Microsoft Partners See Coming Unified Communications Talent Crunch

That's the opinion of a growing number of Microsoft partners in the unified communications space who are gearing up for what they believe will be a flood of interest in the technology, which combines instant messaging, voice and videoconferencing to improve business collaboration.

But while unified communications does require certain skills that fall outside the purview of traditional integrators, many VARs are filling the gap with carefully calculated partnerships and by investing in targeted training of their own staff.

For Microsoft partners, unified communications creates the potential to partner with non-traditional Microsoft partners, says Jay Lendl, vice president of Microsoft services at Granite Pointe Partners, a solution provider in Plymouth, Minn.

Non-traditional partners often have backgrounds in generic telephony solutions or competitive solutions from Cisco or Avaya, and they're also experienced with soft phone functionality and PBXs. This skill set complements Granite Pointe Partners' own in-house expertise and opens the door to a wider market opportunity, Lendl said.

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"There are certainly opportunities to partner -- and partner differently -- than we have in the past," said Lendl.

In return, Microsoft partners can help non-Microsoft partners figure out how to work with the software giant more effectively, and share their expertise in Active Directory and other core technologies, Lendl said.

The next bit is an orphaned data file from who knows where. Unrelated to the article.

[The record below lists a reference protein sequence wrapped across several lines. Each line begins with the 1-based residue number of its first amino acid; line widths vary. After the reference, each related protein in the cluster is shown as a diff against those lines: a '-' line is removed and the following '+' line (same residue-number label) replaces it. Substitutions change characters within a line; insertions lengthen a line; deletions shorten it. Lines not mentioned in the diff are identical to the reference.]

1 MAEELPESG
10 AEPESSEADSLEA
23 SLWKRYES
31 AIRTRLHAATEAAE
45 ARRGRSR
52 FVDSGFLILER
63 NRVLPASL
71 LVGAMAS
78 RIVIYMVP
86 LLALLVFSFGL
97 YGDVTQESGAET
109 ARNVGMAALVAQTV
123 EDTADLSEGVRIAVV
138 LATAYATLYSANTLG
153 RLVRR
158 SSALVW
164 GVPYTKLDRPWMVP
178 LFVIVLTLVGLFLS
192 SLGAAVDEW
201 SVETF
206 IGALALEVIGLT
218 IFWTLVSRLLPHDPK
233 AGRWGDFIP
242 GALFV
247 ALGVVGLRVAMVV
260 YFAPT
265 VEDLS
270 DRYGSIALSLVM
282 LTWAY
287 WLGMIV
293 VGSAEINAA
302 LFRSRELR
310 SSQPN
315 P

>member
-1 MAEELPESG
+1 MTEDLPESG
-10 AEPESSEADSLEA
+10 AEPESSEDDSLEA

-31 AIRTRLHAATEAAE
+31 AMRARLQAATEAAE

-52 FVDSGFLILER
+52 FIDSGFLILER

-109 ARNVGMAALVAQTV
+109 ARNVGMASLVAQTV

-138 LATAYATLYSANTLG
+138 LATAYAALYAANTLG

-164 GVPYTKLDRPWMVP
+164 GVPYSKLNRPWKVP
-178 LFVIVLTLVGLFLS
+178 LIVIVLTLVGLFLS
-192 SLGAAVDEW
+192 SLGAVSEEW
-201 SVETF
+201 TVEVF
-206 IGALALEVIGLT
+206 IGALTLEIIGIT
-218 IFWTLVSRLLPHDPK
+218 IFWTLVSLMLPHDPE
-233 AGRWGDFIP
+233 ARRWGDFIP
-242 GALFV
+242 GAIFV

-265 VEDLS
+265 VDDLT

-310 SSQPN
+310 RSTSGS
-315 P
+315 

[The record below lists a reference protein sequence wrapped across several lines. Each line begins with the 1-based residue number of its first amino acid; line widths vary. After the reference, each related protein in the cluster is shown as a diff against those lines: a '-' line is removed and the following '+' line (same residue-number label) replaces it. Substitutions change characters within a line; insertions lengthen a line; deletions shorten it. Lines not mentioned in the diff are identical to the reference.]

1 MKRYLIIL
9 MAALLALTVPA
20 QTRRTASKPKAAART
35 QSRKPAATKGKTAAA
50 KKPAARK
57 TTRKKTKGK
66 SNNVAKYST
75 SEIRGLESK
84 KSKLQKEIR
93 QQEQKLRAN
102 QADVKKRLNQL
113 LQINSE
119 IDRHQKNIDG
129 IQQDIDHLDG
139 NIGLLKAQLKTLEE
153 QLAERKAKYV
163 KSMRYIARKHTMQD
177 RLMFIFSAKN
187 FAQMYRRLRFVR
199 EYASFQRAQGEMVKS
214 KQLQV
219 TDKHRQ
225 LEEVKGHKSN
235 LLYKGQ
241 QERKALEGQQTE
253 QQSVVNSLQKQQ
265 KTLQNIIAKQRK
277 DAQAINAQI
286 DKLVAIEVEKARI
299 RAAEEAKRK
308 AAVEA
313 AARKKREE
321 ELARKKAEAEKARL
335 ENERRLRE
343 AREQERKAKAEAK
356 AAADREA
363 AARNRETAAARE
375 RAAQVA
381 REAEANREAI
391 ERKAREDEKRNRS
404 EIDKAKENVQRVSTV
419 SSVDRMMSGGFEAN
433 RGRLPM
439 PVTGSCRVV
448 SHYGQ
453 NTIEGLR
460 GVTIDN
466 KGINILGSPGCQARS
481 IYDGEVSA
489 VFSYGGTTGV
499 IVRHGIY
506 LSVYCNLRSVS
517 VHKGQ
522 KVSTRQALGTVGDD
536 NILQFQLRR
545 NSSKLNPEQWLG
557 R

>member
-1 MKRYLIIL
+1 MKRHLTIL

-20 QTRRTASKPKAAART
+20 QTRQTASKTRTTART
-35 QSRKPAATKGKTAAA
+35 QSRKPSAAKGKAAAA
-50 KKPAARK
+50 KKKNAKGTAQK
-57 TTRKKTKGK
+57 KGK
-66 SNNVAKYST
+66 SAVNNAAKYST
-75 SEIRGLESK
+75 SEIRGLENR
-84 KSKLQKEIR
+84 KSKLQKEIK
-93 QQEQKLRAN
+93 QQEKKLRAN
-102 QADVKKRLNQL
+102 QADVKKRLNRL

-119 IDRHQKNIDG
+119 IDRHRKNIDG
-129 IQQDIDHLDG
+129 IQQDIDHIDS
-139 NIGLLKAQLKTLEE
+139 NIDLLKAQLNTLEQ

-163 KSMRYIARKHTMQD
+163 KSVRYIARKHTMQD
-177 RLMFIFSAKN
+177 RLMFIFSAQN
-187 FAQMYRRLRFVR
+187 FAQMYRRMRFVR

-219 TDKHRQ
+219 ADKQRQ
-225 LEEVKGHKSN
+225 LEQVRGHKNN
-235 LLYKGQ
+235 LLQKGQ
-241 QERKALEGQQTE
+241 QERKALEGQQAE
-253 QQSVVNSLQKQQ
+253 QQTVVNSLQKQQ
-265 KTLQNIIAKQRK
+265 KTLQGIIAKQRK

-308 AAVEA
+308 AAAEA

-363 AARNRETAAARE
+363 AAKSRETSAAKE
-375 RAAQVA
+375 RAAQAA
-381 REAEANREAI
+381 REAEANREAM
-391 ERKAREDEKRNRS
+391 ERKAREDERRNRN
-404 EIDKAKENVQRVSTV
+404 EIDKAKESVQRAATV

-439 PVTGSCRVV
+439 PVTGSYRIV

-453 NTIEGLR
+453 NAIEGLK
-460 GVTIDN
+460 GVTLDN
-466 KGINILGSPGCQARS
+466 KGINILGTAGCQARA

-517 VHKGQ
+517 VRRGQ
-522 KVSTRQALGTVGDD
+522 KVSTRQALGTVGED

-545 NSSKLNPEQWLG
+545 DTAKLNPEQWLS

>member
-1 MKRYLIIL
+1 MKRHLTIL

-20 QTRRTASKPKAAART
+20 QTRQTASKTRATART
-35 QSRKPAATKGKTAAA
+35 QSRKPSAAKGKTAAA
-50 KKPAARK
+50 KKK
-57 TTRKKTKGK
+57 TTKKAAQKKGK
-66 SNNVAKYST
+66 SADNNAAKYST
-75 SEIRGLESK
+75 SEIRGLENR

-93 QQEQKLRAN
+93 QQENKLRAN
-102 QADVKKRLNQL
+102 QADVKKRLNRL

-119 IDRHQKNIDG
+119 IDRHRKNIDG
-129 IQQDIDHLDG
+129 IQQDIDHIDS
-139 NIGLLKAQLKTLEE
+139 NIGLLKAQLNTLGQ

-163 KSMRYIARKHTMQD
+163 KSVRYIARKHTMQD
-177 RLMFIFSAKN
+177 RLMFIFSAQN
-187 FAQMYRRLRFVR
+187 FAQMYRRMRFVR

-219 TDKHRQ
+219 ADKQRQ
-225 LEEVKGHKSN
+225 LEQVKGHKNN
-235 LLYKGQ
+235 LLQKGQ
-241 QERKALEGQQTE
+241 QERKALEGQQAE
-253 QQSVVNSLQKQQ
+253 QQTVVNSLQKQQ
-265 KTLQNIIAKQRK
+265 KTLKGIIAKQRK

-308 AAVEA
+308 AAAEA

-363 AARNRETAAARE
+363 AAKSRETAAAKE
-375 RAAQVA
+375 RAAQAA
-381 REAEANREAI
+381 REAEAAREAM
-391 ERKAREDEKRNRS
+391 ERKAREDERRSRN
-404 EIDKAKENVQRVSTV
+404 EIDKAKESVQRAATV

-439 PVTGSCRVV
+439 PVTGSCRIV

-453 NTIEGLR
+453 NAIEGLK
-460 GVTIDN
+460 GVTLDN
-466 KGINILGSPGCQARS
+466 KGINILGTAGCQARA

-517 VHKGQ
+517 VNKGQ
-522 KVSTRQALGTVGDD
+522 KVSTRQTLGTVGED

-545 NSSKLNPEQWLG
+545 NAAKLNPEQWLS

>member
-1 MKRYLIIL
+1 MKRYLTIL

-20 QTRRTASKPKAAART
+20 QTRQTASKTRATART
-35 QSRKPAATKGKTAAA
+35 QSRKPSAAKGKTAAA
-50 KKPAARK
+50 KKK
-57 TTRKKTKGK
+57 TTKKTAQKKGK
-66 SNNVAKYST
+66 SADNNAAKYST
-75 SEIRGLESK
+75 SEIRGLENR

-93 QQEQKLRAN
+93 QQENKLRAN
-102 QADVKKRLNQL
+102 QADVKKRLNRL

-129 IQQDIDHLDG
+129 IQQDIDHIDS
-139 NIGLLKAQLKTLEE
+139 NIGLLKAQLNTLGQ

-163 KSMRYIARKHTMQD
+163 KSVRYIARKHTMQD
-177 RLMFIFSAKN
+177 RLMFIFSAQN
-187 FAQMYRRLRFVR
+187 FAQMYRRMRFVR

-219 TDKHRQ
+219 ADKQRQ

Trever Renquist, vice president of sales and marketing at Gold Systems, a Boulder, Co.-based Microsoft partner, agrees with the effectiveness of this approach.

"We've been working with partners extensively in areas in which we don't have skill sets. As a result, we've been able to go after accounts and solve business problems that we weren't able to previously, which has been a big positive for us," Renquist said.

Solution providers with backgrounds in telephony integration and data convergence are best equipped to capitalize on the coming wave of unified communications demand, said Amir Sohrabi, executive vice president of MSPX, an Arlington, Va.-based VoIP specialist.

But for VARs to succeed, they're going to have to invest in training the right people in their organizations, or bring in voice application and protocol experience from outside. The former approach makes more sense, Sohrabi said.

"In the long term, it's best for solution providers to develop the skill set in-house. There is going to be so much demand for unified communications, and not enough experienced partners out there to handle it," said Sohrabi.

Some solution providers believe the talent crunch brought on by burgeoning demand for unified communications is about to become a major issue. While the channel had sufficient capacity in 2007 to meet demand for unified communications, VARs have differing opinions of whether the same will hold true in 2008.

Not only will the sheer volume of demand for unified communications rise next year, so too will the complexity of deployments, noted Lendl. "I think [the channel is] understaffed a bit. And that provides an opportunity for people who can go out and create vision for unified communications and help organizations get their arms around it," he said.

The challenge for some solution providers who are getting their feet wet in unified communications will be to realize that clients don't give second chances when it comes to technical glitches in their VoIP systems.

"With unified communications, once voice gets involved, the tolerance for downtime becomes very minimal," said Sohrabi. "Most of all, you need to make sure you have people that understand the concept of mission critical applications."